Stress is a normal part of life for most people, but for those who’ve taken on the responsibility of taking care of an elderly loved one, the strain can quickly take its toll.

In fact, research consistently shows how the emotional and physical burden of caregiving, along with the uncertainty it brings, means caregivers are far likelier to develop chronic stress than non-caregivers.

Constant caregiver stress can beget a range of related conditions, from high blood pressure and heart disease to depression. Plus, prioritizing your own needs can be hard to do when you’re focused on your loved one’s well-being.

However, letting your health take a backseat for too long is practically a guarantee that you’ll get burned out and find yourself unable to manage your own life, let alone provide care for anyone else.

What follows are six key strategies to cope with the stresses of caregiving and stay healthy.

Connect with Your Loved One’s Doctor

Both doctors and family caregivers are especially time-strapped, but making the effort to form a relationship with your loved one’s primary doctor can be a huge help. Studies show that when family caregivers have clear information about their loved one’s disease trajectory, they’re better able to help manage their loved one’s symptoms and as a result, report feeling less anxiety, depression and fatigue.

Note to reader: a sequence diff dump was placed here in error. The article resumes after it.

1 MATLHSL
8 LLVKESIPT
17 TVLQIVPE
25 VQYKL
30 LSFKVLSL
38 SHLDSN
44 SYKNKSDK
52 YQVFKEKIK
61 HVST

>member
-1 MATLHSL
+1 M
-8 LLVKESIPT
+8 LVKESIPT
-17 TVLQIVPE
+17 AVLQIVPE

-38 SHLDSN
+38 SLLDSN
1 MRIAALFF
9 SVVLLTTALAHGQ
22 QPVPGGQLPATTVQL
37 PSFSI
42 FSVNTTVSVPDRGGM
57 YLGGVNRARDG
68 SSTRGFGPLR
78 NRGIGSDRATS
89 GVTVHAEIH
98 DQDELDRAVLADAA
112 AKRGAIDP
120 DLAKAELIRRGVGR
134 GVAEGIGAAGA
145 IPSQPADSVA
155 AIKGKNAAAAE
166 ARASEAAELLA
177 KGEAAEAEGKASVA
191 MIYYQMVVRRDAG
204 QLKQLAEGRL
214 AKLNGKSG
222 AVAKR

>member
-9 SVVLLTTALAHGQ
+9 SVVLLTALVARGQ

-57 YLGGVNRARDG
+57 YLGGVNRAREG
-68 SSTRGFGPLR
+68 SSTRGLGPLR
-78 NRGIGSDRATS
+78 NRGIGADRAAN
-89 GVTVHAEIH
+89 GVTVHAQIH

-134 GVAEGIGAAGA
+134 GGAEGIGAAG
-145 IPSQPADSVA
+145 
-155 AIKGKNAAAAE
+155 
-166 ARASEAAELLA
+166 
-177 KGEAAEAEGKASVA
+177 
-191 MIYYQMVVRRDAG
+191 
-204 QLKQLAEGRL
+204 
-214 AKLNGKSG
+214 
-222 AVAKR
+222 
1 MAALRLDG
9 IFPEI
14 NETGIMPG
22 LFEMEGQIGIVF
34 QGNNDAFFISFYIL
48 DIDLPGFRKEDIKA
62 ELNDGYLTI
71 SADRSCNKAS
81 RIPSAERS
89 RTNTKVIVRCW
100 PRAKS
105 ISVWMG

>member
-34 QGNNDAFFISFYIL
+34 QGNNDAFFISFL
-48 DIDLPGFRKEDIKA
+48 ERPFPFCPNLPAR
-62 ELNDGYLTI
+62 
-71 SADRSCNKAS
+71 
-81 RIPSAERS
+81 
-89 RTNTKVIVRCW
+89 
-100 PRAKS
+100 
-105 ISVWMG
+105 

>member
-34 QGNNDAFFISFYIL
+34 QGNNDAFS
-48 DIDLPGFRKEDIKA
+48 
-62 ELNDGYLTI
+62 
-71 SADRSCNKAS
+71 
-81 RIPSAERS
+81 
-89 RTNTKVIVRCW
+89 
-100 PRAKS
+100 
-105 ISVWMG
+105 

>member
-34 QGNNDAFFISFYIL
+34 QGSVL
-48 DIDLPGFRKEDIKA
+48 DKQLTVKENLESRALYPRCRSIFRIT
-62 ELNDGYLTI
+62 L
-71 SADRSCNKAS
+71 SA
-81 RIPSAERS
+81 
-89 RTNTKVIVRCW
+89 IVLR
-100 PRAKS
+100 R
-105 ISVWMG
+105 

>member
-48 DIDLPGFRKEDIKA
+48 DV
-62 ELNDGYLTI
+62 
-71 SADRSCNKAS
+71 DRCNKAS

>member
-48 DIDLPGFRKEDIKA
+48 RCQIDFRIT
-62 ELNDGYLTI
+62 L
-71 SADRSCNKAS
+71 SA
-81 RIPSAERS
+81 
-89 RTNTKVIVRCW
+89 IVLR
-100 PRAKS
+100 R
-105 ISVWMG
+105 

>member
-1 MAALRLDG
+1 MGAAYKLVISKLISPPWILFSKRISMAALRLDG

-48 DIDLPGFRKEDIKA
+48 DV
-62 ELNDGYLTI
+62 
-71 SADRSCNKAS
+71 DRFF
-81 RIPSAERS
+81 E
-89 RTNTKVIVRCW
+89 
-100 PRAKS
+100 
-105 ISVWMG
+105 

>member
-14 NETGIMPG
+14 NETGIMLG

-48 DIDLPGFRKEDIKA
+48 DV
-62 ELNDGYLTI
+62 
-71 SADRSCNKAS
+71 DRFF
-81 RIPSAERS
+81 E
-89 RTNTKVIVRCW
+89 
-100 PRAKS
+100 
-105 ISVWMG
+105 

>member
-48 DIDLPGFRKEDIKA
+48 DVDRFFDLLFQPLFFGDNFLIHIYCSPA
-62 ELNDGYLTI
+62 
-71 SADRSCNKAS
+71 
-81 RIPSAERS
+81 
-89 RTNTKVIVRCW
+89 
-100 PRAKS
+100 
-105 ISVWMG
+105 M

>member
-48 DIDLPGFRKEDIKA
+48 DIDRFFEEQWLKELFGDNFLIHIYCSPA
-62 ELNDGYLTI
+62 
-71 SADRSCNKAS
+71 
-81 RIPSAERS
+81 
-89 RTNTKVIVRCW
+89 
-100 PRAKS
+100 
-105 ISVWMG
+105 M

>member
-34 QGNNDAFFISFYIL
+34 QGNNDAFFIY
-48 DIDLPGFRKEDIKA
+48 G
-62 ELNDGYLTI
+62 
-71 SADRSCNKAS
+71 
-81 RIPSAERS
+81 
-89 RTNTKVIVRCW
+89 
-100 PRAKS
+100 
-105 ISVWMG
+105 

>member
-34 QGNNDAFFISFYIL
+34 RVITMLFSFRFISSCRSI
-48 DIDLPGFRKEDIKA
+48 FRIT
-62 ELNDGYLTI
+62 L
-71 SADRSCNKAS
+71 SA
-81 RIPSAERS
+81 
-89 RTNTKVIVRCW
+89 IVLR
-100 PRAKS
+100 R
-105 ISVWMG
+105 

Lean on Others to Reduce Caregiver Stress

An important reminder to hardworking family caregivers: You can’t do it all alone. Trying to do so will only lead to burnout, leaving both you and the person you’re caring for worse off. Even if you’re the primary caregiver for your loved one, there will be times when you’ll need to attend to other obligations, or just take some much needed me-time.

Ask siblings, your spouse, close friends, neighbors or others you trust to care for your loved one in your absence. Even if siblings and other loved ones can’t provide care in person, they may be able to contribute in other ways, like providing meals or funds to help pay for senior care. Having that circle of support in place is an important foundation that will help you cope with the emotional strain of caregiving.

Take Regular Breaks

Just as you can’t do everything by yourself without facing near-certain burnout, taking regular breaks from caregiving is a must. For those times when none of your relatives are available to help out, finding respite care should allow you to take a break with the knowledge that your loved one is in good hands. Reach out to your local Area Agency on Aging or senior center to find out about services such as senior meal delivery or adult day care.

If your loved one needs to stay home, consider hiring an in-home caregiver who can assist with things like preparing meals, light housework and medication reminders. It can be tough to accept outside help – you may be wary of bringing a stranger into the home, or you may worry that no one will be able to care for your loved one the way you do.